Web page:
The Swinomish Indian Tribal Community filed a lawsuit in federal court Tuesday against BNSF Railway for allegedly violating the terms of an easement agreement allowing trains to cross the Reservation.
Train tracks running across the northern edge of the Reservation were laid in the late 1800’s, without consent from the Swinomish or federal government. The tracks currently serve two Anacortes refineries. In 1991, the Tribe and BNSF signed an agreement settling a lawsuit filed by the Tribe in 1976 for nearly a century of trespass, and granting BNSF an easement with important conditions: BNSF would regularly update the Tribe on the type of cargo, and only one train of 25 railcars would cross the Reservation in each direction daily. In return, the Tribe agreed not to “arbitrarily withhold permission” if there was a future BNSF request to increase the number of trains or cars.
In late 2012, the Tribe learned from media reports that “unit trains” of 100 railcars or more were beginning to cross the Reservation. Today, BNSF is reportedly running six 100-car “unit trains” per week across the Reservation, more than four times as many railcars daily as permitted by the easement. Each of these trains carry between 2.8- and 3.4-million gallons of Bakken Crude, a particularly dangerous and explosive cargo that has drawn the attention of lawmakers and federal regulators.
The Tribe never granted BNSF permission to increase the number of railcars and repeatedly demanded BNSF to stop violating the easement. So far, BNSF has refused.
“A deal is a deal,” said Swinomish Chairman Brian Cladoosby. “Our signatures were on the agreement with BNSF, so were theirs, and so was the United States. But despite all that, BNSF began running its Bakken oil trains across the Reservation without asking, and without even telling us. This was exactly what they did for decades starting in the 1800’s.
“We told BNSF to stop, again and again,” said Cladoosby. “We also told BNSF: convince us why we should allow these oil trains to cross the Reservation. And we listened for two years, even while the trains kept rolling. But experiences across the country have now shown us all the dangers of Bakken Crude. It’s unacceptable for BNSF to put our people and our way of life at risk without regard to the agreement we established in good faith.”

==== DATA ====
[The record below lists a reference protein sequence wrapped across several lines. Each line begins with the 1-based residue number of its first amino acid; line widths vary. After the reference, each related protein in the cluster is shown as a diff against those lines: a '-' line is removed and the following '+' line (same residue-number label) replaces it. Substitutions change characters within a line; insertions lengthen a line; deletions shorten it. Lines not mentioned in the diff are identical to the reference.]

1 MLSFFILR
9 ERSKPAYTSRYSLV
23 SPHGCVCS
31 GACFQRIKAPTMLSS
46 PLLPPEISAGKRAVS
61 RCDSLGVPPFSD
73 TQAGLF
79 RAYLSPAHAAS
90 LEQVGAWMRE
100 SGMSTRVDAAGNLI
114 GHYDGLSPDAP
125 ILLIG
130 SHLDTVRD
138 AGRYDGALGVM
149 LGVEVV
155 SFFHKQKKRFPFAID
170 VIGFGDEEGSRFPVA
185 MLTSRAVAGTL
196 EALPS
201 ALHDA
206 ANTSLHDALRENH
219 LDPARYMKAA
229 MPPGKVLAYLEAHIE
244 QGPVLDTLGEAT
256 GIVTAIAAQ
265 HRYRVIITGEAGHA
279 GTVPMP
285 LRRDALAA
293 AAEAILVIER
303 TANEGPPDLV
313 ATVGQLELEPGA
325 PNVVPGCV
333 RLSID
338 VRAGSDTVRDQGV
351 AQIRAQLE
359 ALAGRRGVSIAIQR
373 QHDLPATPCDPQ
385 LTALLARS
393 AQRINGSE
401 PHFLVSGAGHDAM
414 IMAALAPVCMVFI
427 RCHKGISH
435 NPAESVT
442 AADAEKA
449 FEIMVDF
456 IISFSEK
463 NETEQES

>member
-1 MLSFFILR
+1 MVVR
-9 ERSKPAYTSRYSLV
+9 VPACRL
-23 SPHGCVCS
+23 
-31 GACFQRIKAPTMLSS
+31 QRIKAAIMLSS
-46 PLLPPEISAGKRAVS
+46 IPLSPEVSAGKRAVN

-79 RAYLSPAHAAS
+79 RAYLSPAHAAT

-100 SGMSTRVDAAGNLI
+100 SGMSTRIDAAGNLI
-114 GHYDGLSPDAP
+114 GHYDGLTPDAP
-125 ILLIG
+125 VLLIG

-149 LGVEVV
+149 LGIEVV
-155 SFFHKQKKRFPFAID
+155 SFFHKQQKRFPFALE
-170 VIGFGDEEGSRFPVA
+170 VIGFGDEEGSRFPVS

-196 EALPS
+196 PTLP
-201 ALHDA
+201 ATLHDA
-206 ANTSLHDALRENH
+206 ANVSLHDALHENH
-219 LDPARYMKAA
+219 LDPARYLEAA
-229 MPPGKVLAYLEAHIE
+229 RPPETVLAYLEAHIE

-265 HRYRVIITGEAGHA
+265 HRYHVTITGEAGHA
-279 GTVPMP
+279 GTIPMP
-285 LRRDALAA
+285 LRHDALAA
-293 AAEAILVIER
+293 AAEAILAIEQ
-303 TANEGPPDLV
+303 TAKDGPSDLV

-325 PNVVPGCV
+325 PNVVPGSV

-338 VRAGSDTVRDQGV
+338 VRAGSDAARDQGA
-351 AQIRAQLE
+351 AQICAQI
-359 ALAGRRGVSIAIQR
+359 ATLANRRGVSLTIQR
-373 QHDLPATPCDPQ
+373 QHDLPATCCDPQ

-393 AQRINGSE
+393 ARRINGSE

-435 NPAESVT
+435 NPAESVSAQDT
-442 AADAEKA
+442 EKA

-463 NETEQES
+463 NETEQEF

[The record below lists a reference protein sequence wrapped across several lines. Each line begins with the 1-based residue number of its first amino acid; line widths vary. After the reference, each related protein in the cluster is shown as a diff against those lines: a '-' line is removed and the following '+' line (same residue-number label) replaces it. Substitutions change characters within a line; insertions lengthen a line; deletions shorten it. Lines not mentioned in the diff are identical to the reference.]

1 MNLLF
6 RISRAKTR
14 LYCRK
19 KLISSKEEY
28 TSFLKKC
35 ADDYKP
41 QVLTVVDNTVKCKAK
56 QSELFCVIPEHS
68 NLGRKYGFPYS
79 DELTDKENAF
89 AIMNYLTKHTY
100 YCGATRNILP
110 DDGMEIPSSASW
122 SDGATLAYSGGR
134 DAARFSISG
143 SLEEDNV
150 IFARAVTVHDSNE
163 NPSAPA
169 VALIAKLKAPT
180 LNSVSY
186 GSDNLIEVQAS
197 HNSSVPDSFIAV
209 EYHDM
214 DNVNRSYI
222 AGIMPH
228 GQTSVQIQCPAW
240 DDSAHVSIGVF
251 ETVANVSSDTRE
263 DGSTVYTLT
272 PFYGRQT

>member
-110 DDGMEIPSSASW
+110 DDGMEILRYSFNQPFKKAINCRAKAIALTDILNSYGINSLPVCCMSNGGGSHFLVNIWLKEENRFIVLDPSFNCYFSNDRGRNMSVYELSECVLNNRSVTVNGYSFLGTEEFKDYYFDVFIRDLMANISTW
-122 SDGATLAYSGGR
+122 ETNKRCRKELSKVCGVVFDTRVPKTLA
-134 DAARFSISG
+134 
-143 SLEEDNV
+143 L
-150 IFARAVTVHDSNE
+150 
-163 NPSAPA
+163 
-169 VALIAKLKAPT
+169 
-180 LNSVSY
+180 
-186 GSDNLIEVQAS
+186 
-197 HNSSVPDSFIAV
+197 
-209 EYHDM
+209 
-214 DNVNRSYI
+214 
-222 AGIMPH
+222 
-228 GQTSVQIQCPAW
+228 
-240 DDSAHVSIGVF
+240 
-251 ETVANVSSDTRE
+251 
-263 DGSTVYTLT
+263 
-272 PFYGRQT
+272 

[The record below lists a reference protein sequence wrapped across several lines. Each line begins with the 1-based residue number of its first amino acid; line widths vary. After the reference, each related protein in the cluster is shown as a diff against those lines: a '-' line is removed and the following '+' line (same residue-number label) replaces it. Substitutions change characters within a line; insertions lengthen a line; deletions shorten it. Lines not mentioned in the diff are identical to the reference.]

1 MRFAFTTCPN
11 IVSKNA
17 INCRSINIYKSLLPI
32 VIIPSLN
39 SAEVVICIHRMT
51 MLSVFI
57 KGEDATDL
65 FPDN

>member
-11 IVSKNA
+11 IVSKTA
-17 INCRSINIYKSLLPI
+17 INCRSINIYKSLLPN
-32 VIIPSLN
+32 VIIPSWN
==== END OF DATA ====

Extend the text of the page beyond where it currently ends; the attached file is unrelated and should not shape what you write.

The tracks are adjacent to the Tribe’s primary economic development area, including the Swinomish Casino and Lodge, a Chevron station and convenience store, an RV park, and a Tribal waste treatment plant and air quality monitoring facility. Hundreds of guests and employees are present every day, and these enterprises help provide funds for essential Swinomish governmental services.
The oil cars also pass over the Swinomish Channel and Padilla Bay, which is part of the Tribe’s fishing grounds.
The tribe contends that Bakken Crude is a notoriously dangerous cargo:
- U.S. Pipeline and Hazardous Materials Safety Administration found: “(Bakken) crude has a higher gas content, higher vapor pressure, lower flashpoint and boiling point and thus a higher degree of volatility than most other crudes in the U.S., which correlates to increased ignitability and inflammability.”
- U.S. Department of Transportation noted: “There is reason to believe that derailments of HHFT (high-hazard flammable trains) will continue to involve more cars than derailments of other types of trains. There are many unique features to the operation of unit trains to differentiate their risk. The trains are longer, heavier in total, more challenging to control, and can produce considerably higher buff and draft forces which affect train stability.” (Docket No. PHMSA-2012-0082)
- U.S. Department of Transportation noted that “releases of petroleum crude oil, subsequent fires, and environmental damage resulting from such releases represent an imminent hazard…” (Emergency Restriction/Prohibition Order, Docket No. DOT-OST-2014-0067)
The lawsuit seeks a permanent injunction prohibiting BNSF from running more than one train of 25 cars in each direction and shipping Bakken Crude across the Reservation. The Tribe also seeks judgements against BNSF for trespass and breach of contract.
“For thousands of years, we have fought to protect all that is important for those who call the Salish Sea home. We as leaders need to protect our treaty resources, our economies, and the human health of our citizens and neighbors,” said Cladoosby. “We all lose if we give up that which is most precious to us all – our commitment is to do what is right for our children and grandchildren, and protect the land and water upon which their lives will depend.”